The Pennsylvania Board of Osteopathic Medicine refused Wednesday to let Thomas C. Barone, a  pain management physician whose prescribing practices were linked to the deaths of four patients, return to his Center City practice.

The decision continues a license suspension that began two years ago, after investigators accused Barone of inappropriately prescribing tens of thousands of pills, most of them highly addictive opioid painkillers, to four patients who later died of overdoses, one of them due to heroin.

The medical board gave no reason for its decision, which will be followed by a written order. But a hearing examiner had recommended after a September hearing that Barone's reinstatement petition be denied.  She said that while Barone had completed a required training and skills assessment program, he did not follow up on 10  recommendations that the program had made. Among them was enrollment in a medical ethics course at Rutgers University after he scored in the lowest percentile on an ethics assessment.

Barone testified at the hearing that he believed the recommendations were unnecessary and not cost-effective.

Reached on Wednesday, Barone said only that he did not know whether he would reapply for his medical license.

No criminal charges have been brought against Barone. Prosecutors pursue criminal counts involving prescribing practices only in extraordinary cases.

A federal jury in Pittsburgh last week convicted Jeffrey Bado, who formerly practiced in Roxborough and Bryn Mawr, on 308 counts, including 269 of drug distribution and one of drug distribution resulting in death. In October, pill mill kingpin William J. O'Brien III was sentenced in federal court in Philadelphia to 30 years in prison on 123 counts  involving money laundering and drug trafficking, in an operation that included prostitutes and the Pagans motorcycle gang.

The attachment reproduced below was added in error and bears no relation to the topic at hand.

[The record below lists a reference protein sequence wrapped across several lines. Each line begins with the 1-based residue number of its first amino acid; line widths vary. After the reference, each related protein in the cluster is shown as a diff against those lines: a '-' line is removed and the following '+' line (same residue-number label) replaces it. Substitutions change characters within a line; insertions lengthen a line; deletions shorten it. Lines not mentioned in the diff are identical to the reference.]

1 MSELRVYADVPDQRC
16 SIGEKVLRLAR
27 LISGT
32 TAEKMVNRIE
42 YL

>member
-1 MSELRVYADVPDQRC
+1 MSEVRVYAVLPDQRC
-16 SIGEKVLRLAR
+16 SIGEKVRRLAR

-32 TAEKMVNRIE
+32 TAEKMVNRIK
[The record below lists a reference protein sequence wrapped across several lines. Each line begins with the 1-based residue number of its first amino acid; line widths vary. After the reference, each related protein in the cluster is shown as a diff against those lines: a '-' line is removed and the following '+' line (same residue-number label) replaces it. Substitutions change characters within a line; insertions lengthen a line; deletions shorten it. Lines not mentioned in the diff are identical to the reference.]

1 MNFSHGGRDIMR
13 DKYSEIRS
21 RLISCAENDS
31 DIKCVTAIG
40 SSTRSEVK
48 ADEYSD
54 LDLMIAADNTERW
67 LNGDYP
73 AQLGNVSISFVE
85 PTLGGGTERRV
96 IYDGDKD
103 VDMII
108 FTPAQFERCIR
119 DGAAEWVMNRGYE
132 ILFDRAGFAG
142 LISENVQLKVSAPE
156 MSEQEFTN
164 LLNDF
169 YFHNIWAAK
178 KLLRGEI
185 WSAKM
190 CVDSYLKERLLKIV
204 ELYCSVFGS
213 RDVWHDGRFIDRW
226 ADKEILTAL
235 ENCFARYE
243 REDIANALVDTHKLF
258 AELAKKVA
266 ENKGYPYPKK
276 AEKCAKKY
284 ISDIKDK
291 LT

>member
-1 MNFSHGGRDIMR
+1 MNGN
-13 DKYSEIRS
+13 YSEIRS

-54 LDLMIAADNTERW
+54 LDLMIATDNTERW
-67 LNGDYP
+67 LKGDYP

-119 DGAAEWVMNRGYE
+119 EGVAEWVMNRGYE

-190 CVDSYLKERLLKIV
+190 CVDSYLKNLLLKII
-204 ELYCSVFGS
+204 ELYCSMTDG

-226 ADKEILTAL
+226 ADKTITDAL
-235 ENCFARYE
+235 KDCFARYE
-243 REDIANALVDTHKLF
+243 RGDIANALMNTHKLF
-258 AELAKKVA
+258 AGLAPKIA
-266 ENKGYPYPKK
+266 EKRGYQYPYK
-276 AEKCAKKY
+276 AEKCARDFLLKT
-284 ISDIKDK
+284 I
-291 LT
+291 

Joe Caltagirone said Wednesday that he hopes prosecutors are investigating Barone as well. His 39-year-old son, Joey,  died  in May 2014 after what an expert witness at Barone's license-suspension hearing several months later described as a "blatantly hazardous" methadone prescription whose deadly outcome was "predictable." According to a civil lawsuit against Barone filed by lawyer Richard J. Hollawell of Marlton, the doctor had already prescribed 13,965 Percocets, 10,622 OxyContins, and 3,267 Xanax, among others.

Three months ago, Hollawell filed another suit alleging that sales representatives for a subsidiary of Teva Pharmaceuticals, the giant drugmaker with North American headquarters in North Wales, Montgomery County, had illegally marketed a type of fentanyl to Barone, who prescribed it to Caltagirone.

Fentanyl is a powerful synthetic opioid that is available in both pharmaceutical and illicit forms. Street fentanyl is increasingly being used to cut heroin and is a suspect in 35 overdose deaths this month in Philadelphia.

Pharmaceutical fentanyl often is improperly prescribed, according to critics. Barone's records show that he prescribed 5,918 of the highly addictive Actiq brand fentanyl lollipops to Caltagirone between  2005 and 2011.